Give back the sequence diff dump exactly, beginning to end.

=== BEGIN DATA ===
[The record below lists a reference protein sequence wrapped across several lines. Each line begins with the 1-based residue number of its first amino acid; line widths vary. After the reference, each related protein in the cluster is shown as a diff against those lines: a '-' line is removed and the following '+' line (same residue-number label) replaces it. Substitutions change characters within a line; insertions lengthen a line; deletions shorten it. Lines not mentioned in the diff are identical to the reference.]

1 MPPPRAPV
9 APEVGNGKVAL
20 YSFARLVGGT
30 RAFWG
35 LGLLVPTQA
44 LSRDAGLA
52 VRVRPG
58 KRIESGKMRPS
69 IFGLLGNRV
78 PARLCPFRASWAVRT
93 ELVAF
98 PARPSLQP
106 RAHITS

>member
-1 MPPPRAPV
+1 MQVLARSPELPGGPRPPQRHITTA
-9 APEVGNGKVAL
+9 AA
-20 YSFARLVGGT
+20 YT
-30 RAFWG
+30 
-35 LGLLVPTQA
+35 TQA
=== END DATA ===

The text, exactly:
[The record below lists a reference protein sequence wrapped across several lines. Each line begins with the 1-based residue number of its first amino acid; line widths vary. After the reference, each related protein in the cluster is shown as a diff against those lines: a '-' line is removed and the following '+' line (same residue-number label) replaces it. Substitutions change characters within a line; insertions lengthen a line; deletions shorten it. Lines not mentioned in the diff are identical to the reference.]

1 MPPPRAPV
9 APEVGNGKVAL
20 YSFARLVGGT
30 RAFWG
35 LGLLVPTQA
44 LSRDAGLA
52 VRVRPG
58 KRIESGKMRPS
69 IFGLLGNRV
78 PARLCPFRASWAVRT
93 ELVAF
98 PARPSLQP
106 RAHITS

>member
-1 MPPPRAPV
+1 MQVLARSPELPGGPRPPQRHITTA
-9 APEVGNGKVAL
+9 AA
-20 YSFARLVGGT
+20 YT
-30 RAFWG
+30 
-35 LGLLVPTQA
+35 TQA